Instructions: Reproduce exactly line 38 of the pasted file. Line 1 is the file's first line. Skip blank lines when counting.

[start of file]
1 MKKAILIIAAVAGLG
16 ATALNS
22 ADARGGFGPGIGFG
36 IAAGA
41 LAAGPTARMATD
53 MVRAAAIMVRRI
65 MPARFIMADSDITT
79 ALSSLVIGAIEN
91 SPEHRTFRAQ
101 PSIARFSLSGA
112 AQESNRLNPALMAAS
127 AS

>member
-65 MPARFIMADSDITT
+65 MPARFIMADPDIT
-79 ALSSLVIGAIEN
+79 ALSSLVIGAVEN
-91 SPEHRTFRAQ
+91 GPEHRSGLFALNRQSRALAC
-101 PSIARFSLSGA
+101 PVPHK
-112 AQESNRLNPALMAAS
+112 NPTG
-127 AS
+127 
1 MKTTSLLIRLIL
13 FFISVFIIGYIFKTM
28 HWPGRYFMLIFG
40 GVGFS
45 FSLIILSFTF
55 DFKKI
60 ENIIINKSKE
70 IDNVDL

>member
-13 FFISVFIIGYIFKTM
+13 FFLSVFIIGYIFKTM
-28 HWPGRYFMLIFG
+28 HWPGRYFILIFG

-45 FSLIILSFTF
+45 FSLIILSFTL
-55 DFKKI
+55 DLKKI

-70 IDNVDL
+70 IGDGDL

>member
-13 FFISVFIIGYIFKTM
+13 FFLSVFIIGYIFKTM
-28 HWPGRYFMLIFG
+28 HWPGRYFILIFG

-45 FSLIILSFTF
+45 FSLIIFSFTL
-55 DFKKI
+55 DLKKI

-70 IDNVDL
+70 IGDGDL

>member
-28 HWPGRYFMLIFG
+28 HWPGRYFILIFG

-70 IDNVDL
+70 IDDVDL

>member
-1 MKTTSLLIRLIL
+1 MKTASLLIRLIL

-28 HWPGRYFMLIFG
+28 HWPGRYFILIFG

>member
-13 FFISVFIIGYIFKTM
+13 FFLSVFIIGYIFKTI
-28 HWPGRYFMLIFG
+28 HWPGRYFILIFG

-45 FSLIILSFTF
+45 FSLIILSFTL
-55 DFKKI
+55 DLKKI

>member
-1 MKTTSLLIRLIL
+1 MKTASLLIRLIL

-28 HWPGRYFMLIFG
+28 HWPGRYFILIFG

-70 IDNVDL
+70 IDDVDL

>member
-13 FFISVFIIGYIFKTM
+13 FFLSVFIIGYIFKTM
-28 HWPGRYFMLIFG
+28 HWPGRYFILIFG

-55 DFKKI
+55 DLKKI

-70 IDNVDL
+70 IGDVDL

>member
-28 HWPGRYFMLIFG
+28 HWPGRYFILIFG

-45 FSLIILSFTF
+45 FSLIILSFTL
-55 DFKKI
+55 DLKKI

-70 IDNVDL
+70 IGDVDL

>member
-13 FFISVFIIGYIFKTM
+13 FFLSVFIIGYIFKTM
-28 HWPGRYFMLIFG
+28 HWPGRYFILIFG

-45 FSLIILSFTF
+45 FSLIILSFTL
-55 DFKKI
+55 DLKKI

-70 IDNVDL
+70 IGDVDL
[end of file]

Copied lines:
+28 HWPGRYFILIFG